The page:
With the rules and regulations for a national health IT policy nearly finished, the Office of the National Coordinator for Health Information Technology (ONC) soon will turn its attention to implementation.
The process ahead resembles an Alpine ski race, said David Blumenthal, the national coordinator for
Those regulations -- the proposed criteria for the meaningful use of electronic health record systems; the interim final rule for standards and specifications for EHR systems; and, announced yesterday, the proposed rule regarding certification programs for EHR systems -- by and large will be finished by the end of the spring, Blumenthal said.
From there, the ONC will be implementing the various parts of the new health IT policy, in a process that comprises several tasks, Blumenthal said:
• Working with the national Health IT Policy and Health IT Standards committees to examine Stage 2 of meaningful use
• Creating a health IT resource center from which the recently announced 32 Regional Extension Centers (REC) can access best practices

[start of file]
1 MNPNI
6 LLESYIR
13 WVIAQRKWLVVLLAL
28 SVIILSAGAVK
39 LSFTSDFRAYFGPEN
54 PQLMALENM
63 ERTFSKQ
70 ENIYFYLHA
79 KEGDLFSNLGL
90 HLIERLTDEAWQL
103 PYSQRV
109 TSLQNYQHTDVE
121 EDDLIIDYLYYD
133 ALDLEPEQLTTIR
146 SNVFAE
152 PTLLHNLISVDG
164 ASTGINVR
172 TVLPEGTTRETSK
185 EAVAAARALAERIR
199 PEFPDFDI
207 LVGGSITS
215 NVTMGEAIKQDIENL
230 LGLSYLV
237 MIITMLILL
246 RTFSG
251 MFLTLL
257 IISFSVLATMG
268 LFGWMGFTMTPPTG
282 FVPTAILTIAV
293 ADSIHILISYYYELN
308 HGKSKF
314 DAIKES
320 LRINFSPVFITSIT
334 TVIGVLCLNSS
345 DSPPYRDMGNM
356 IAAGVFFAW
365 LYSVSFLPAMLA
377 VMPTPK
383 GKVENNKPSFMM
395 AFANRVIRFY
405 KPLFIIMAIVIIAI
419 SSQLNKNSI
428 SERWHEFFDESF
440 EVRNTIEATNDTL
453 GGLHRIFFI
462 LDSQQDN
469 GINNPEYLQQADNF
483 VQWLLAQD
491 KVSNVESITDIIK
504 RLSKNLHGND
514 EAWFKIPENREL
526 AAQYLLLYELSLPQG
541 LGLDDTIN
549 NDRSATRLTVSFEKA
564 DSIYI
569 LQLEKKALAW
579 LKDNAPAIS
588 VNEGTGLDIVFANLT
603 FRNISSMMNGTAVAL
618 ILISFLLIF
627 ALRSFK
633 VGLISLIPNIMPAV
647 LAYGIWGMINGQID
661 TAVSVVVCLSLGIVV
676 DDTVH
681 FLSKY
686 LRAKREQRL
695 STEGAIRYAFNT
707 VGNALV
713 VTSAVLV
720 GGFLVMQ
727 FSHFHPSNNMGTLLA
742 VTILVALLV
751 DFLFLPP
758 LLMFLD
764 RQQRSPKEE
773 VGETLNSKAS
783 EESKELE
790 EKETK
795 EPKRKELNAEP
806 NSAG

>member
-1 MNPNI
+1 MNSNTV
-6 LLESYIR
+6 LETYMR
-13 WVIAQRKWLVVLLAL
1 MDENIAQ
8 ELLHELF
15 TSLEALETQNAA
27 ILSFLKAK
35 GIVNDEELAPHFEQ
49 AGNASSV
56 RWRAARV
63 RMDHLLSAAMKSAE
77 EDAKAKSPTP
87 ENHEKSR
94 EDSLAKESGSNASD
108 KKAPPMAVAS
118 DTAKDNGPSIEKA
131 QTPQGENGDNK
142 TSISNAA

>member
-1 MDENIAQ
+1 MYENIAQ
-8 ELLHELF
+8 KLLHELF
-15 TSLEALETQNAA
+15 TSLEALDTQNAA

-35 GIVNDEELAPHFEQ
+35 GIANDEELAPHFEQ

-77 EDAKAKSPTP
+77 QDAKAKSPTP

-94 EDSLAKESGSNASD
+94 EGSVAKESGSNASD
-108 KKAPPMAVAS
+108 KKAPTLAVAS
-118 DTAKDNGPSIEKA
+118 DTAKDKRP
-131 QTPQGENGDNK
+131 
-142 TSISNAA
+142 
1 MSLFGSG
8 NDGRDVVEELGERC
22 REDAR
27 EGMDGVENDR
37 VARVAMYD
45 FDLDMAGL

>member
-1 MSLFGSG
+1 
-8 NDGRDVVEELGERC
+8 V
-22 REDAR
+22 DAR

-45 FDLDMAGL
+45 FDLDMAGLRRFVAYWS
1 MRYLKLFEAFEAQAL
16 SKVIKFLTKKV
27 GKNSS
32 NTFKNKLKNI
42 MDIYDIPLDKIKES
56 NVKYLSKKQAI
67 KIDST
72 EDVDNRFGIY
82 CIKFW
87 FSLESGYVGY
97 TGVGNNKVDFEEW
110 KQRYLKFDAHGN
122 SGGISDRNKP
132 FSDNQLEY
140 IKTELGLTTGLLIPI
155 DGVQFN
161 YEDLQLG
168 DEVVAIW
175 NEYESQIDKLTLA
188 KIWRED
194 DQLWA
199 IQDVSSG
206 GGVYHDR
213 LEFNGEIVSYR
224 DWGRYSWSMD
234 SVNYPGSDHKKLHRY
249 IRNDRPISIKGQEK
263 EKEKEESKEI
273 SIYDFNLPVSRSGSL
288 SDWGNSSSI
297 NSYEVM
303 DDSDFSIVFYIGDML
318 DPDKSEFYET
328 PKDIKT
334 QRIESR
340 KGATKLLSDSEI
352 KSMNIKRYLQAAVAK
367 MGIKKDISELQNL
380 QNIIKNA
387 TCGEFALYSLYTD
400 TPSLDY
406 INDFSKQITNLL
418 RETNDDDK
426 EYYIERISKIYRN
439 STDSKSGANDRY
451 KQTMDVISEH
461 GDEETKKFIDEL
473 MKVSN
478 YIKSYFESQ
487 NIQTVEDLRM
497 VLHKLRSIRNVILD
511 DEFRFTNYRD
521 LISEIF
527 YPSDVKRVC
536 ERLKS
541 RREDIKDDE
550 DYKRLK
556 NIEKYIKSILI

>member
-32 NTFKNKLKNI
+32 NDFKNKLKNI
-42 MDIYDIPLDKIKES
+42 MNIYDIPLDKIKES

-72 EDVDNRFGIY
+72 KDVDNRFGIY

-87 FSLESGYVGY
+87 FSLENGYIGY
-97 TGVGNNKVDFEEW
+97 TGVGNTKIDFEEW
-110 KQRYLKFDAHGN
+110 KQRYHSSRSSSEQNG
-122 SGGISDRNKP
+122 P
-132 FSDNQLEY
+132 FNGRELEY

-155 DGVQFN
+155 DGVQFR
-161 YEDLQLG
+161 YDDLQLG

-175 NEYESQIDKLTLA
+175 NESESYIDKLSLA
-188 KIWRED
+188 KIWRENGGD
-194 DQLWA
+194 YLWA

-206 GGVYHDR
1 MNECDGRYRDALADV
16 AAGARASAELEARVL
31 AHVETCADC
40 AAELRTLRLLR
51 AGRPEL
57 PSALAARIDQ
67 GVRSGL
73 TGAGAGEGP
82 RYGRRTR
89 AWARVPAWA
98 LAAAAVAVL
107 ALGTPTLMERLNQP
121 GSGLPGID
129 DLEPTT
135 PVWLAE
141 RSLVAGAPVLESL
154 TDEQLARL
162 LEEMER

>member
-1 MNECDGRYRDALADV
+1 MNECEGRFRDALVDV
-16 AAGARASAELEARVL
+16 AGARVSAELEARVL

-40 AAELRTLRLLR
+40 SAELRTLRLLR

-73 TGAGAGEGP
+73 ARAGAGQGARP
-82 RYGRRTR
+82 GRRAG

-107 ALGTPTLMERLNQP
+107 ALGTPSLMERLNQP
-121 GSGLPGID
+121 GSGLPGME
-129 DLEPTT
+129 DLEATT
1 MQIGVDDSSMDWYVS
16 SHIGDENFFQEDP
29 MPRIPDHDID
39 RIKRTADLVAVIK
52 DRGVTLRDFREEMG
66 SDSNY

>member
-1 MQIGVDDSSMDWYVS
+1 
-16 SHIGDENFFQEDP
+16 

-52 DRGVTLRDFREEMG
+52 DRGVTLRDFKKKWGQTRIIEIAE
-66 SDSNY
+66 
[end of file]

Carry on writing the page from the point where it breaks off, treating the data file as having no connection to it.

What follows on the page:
• Developing standards and protocols for the Nationwide Health Information Network and the recently announced NHIN Direct project, which will work on a local level
• Overseeing the creation and development of 40 state health information exchanges and 15 “beacon communities,” the latter of which aim to demonstrate the fruits of those laboring to implement EHR successfully
• Helping more than 50 colleges and other institutions create workforce training programs that will prepare students for work with providers and with RECs
• Developing performance metrics for all these programs
Information is the lifeblood of medicine, and health IT is destined to be its circulatory system.
David Blumenthal, national coordinator for health IT policy
The HITECH Act, which set in motion the rulemaking process for health IT policy and prompted Blumenthal’s appointment last March, is a “huge, unprecedented ambition,” he said.
The national coordinator is confident, however, that physicians will learn to stop worrying and love IT. When providers fail to manage clinical information effectively and efficiently, both patient care and the level of professional trust with which patients regard physicians suffer.
“I came to understand that information is the lifeblood of medicine, and health IT is destined to be its circulatory system,” Blumenthal said.
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